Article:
In fact, mixing paint was one of the first steps to becoming a master painter: apprentices would first familiarize themselves with a master painters atelier or workspace, learning both drawing and paint mixing. In fact, for a journeyman to become a master, he must be able to display both his painting skills with his signature paint before his peers could recognize him as a fellow master. However, by the 19th century, the Industrial Revolution gave rise to mass production and manufacturing techniques that allowed paint mixers to create lines of oil paints specifically for fine arts.
Nowadays, paint mixing is still a skill that many Art schools teach students; however, paint mixing was both time-consuming and inconsistent. This is because the wrong ratio of pigment to the binder to thinner can result in a paint that is either too dull, or too runny, or too goopy, or something that doesn’t dry correctly, among other consequences. Modern Art schools will have absolutely no trouble using pre-mixed and commercially available oil paints.
Why Use Oil Paint on Canvas?
Oil paint is popular not just because Renaissance and Continental European masters like Da Vinci, Raphael, Van Eyck, Rembrandt, or Caravaggio (to name a few) preferred it, it’s also because oil paints have stood the test of time, with many oil paintings from the 15th century still retaining their vibrant colors, smooth brush strokes, and durability of the dried paint.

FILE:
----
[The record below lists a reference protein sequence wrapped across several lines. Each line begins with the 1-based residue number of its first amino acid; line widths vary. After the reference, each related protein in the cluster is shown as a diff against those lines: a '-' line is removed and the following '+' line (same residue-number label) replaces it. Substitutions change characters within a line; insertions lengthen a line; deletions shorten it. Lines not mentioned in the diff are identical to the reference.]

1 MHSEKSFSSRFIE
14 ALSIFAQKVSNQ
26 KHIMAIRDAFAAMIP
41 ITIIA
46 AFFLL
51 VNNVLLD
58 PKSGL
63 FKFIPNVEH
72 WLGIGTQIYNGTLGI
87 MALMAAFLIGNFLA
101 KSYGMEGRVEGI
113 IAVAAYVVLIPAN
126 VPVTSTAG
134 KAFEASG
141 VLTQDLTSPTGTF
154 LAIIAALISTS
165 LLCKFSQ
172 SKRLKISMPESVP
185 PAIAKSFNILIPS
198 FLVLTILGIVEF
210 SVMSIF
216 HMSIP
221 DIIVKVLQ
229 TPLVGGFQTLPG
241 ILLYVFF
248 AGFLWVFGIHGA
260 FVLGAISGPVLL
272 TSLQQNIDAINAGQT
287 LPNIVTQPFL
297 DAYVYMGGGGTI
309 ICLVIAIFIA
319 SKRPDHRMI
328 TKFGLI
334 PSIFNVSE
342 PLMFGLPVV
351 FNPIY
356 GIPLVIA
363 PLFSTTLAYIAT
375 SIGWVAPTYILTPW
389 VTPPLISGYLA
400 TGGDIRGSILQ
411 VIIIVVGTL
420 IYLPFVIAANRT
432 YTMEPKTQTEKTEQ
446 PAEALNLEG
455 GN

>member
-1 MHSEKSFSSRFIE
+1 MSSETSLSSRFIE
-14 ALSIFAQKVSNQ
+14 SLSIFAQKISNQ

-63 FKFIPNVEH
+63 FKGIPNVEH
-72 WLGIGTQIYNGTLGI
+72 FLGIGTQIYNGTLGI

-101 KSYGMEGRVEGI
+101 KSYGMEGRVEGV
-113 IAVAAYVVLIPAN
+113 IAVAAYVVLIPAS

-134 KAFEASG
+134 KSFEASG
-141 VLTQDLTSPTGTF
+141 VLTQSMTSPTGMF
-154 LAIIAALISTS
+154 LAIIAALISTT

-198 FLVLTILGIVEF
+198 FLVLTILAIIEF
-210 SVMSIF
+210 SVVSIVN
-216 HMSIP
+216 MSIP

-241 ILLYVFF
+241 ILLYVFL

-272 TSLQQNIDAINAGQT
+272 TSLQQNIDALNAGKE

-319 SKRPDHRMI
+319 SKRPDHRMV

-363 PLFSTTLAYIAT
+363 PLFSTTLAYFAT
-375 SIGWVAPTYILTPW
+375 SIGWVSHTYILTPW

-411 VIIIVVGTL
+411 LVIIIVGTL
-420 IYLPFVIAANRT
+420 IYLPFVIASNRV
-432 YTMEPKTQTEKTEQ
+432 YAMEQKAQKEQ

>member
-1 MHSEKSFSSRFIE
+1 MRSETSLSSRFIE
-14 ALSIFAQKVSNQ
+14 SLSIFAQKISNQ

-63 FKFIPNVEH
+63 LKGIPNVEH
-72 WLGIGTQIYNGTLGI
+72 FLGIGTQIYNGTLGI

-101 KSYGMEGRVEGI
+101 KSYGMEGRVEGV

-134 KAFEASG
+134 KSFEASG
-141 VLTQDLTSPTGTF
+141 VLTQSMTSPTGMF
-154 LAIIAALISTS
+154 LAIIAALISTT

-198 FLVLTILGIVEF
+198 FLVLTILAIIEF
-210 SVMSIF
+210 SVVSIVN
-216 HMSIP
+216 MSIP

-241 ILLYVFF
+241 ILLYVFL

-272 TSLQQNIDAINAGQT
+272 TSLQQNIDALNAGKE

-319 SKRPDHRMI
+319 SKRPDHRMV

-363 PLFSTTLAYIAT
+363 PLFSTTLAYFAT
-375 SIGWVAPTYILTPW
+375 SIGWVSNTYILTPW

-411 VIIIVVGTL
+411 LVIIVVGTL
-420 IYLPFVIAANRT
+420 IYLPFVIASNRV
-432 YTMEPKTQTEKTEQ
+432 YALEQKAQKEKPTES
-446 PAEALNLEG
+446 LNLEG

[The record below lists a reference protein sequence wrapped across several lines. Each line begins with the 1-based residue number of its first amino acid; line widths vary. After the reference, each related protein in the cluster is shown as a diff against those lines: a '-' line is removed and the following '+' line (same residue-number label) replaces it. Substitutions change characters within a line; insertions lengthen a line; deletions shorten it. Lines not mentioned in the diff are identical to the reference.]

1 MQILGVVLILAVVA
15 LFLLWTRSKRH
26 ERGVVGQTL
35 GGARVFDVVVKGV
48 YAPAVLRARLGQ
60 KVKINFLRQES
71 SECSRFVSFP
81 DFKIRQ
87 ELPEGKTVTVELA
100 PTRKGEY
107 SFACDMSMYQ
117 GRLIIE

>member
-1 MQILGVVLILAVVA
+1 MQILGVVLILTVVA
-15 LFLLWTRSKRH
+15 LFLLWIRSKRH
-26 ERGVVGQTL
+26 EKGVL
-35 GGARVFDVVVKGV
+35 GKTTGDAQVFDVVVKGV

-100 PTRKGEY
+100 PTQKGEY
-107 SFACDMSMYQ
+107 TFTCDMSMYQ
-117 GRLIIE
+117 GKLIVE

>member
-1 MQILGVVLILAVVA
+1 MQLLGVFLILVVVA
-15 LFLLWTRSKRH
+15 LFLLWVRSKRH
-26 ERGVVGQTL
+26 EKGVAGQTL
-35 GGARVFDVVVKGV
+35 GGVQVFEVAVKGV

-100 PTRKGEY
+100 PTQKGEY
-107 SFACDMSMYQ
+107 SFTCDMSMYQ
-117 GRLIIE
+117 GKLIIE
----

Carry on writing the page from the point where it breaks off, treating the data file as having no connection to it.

In terms of versatility, oil paints had more versatility than acrylic or gouache: depending on the needs of the artist, oil paints are much easier to thin out, make more vibrant, dull the color, or make it opaque. Because of their slow drying times, wherein the colors do not change into different shades (like, say, watercolor or spray), artists can revise their work should they make a mistake.
Oil paint on canvas is also easier to remove than other mediums, which means that painters can continually rework or edit their paintings when they see fit, allowing for greater flexibility and, despite the difficulty of mastering it, is a lot more forgiving in the long run than other types of paint.